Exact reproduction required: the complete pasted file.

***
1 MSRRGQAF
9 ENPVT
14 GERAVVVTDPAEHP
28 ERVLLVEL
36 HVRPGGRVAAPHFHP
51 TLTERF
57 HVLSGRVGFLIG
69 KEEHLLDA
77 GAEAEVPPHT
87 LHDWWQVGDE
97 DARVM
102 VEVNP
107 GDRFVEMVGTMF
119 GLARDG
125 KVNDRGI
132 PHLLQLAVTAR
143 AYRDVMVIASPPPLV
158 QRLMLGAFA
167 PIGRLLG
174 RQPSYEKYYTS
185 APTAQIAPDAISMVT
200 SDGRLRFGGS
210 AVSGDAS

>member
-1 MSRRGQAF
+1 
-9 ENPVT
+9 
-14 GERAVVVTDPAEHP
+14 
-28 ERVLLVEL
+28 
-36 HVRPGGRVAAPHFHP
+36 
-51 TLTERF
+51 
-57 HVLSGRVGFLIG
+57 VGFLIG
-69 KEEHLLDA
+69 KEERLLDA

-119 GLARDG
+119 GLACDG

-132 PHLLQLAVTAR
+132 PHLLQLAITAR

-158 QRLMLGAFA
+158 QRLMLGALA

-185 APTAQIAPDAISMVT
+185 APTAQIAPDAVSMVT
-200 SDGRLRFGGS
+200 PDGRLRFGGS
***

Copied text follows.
1 MSRRGQAF
9 ENPVT
14 GERAVVVTDPAEHP
28 ERVLLVEL
36 HVRPGGRVAAPHFHP
51 TLTERF
57 HVLSGRVGFLIG
69 KEEHLLDA
77 GAEAEVPPHT
87 LHDWWQVGDE
97 DARVM
102 VEVNP
107 GDRFVEMVGTMF
119 GLARDG
125 KVNDRGI
132 PHLLQLAVTAR
143 AYRDVMVIASPPPLV
158 QRLMLGAFA
167 PIGRLLG
174 RQPSYEKYYTS
185 APTAQIAPDAISMVT
200 SDGRLRFGGS
210 AVSGDAS

>member
-1 MSRRGQAF
+1 
-9 ENPVT
+9 
-14 GERAVVVTDPAEHP
+14 
-28 ERVLLVEL
+28 
-36 HVRPGGRVAAPHFHP
+36 
-51 TLTERF
+51 
-57 HVLSGRVGFLIG
+57 VGFLIG
-69 KEEHLLDA
+69 KEERLLDA

-119 GLARDG
+119 GLACDG

-132 PHLLQLAVTAR
+132 PHLLQLAITAR

-158 QRLMLGAFA
+158 QRLMLGALA

-185 APTAQIAPDAISMVT
+185 APTAQIAPDAVSMVT
-200 SDGRLRFGGS
+200 PDGRLRFGGS